The length of time that the IgM anti-HAV test remains positive varies 130. In 37 patients followed until the disappearance of antibody, the majority, 32 of 37 (86%), were IgM anti-HAV negative by 7 months after onset, defined as jaundice in all but two anicteric cases, for which the onset of symptoms was used. Twenty-six of 37 (70%) were negative for IgM anti-HAV by 4 months. All cases demonstrated a decrease in titer (positive test value closer to the negative cut-off) before becoming negative in the assay. In contrast, IgM anti-HAV positivity was prolonged beyond 7 months in five individuals whose last positive test was recorded between 9 and 12 months after onset. Eventually, they each had negative IgM anti-HAV test results. In most patients (47 of 50), the biochemical evidence of hepatitis had resolved either prior to or by the time of disappearance of IgM anti-HAV. Of the remaining three patients, two eventually normalized biochemical hepatitis and the third was lost to follow-up. In a second study, two of six patients were IgM anti-HAV positive (low titer) 30 to 32 months after the onset of hepatitis A 220. A diagnostic dilemma may arise if a patient has unrecognized chronic hepatitis before contracting HAV. The persistence of IgM anti-HAV positivity for more than 12 months together with an unrelated and unidentified cause of hepatitis could potentially lead to an incorrect diagnosis of chronic hepatitis A.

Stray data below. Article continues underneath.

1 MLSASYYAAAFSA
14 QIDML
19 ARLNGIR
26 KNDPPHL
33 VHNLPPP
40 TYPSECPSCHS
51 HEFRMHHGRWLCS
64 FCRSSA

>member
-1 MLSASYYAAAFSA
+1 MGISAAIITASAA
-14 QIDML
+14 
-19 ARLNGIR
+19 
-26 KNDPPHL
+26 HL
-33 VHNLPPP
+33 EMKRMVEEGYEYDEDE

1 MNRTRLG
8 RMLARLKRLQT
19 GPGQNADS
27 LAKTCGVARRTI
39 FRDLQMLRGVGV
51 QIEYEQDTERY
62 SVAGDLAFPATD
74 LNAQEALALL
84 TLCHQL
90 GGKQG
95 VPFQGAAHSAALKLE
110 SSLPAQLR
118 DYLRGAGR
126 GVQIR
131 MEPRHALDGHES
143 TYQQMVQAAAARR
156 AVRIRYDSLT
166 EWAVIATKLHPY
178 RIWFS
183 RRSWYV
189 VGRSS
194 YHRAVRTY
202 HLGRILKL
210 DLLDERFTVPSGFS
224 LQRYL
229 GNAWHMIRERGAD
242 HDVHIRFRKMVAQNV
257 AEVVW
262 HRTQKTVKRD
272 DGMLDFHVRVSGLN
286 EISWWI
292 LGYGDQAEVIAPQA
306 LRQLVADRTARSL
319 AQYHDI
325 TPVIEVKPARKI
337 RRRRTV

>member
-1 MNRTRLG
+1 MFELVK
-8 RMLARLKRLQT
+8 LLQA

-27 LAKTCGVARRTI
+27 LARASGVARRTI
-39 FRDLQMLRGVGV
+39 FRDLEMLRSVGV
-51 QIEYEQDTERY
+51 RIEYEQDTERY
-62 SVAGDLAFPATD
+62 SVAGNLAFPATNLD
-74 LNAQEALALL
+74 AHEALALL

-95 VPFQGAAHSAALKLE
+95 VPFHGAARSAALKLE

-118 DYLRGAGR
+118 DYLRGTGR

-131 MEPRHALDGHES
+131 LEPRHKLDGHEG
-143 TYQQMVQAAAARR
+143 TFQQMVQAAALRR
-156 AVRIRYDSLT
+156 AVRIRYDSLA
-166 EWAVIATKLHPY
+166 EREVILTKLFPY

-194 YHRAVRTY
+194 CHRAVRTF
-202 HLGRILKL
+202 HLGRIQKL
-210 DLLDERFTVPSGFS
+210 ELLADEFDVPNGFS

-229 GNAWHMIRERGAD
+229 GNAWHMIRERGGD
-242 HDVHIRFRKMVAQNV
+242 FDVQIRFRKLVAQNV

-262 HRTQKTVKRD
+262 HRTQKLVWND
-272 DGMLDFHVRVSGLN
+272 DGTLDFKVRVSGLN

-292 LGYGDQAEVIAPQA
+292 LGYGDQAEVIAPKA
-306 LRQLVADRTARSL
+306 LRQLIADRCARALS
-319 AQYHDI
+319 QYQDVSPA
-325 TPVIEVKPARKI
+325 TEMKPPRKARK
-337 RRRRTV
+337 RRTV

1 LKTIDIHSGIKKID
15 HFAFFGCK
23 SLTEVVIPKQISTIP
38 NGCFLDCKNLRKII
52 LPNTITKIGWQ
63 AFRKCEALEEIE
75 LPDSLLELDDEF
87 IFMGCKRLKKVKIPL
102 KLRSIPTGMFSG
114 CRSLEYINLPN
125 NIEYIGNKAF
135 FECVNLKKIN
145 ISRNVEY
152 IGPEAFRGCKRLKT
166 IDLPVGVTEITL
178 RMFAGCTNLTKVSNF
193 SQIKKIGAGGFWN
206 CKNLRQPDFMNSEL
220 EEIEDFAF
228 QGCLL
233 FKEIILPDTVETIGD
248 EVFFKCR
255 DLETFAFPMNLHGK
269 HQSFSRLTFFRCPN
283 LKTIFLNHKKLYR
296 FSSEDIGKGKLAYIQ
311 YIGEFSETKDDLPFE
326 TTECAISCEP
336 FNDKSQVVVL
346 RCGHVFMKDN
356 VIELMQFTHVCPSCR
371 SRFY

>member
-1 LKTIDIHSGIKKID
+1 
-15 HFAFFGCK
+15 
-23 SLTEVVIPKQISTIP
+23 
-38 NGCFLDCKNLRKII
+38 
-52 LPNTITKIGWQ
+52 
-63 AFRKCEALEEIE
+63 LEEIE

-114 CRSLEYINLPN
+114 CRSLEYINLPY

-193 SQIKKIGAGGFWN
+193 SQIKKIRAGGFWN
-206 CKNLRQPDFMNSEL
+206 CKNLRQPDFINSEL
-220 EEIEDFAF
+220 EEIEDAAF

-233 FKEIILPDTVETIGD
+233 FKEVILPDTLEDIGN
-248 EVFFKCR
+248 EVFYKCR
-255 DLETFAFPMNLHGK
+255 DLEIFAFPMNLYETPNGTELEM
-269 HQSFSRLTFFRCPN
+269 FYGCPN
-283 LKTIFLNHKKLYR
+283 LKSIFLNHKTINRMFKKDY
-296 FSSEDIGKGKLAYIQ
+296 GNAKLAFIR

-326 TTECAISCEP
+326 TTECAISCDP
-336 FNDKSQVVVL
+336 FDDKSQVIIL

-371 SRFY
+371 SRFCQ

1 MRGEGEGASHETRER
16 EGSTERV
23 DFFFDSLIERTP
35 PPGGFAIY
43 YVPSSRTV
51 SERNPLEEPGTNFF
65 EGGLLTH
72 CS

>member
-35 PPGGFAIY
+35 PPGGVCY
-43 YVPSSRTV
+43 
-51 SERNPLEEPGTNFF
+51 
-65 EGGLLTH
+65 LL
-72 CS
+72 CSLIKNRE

In vaccine trials, the detection of antibody often requires a more sensitive assay because vaccine-induced antibody titers are generally lower than those induced by natural infection. Noninvasive tests, i.e., not requiring blood samples, are also useful for screening large populations. The development of a highly sensitive assay that is specific for IgG anti-HAV and can measure antibody in saliva after vaccination is promising 182. The assay was validated using paired saliva samples from travelers undergoing vaccination. In practice, antibody titers are not measured routinely after vaccination since the response rate to the vaccine and its effectiveness are so high (see below), and a highly sensitive assay therefore has little utility. In contrast, a cheap and robust assay for screening prior to vaccination would be extremely useful in many clinical scenarios (see below). Most assays have used HAV produced in tissue culture as a source of antigen. In the future, recombinant HAV antigen may provide a less costly alternative 143.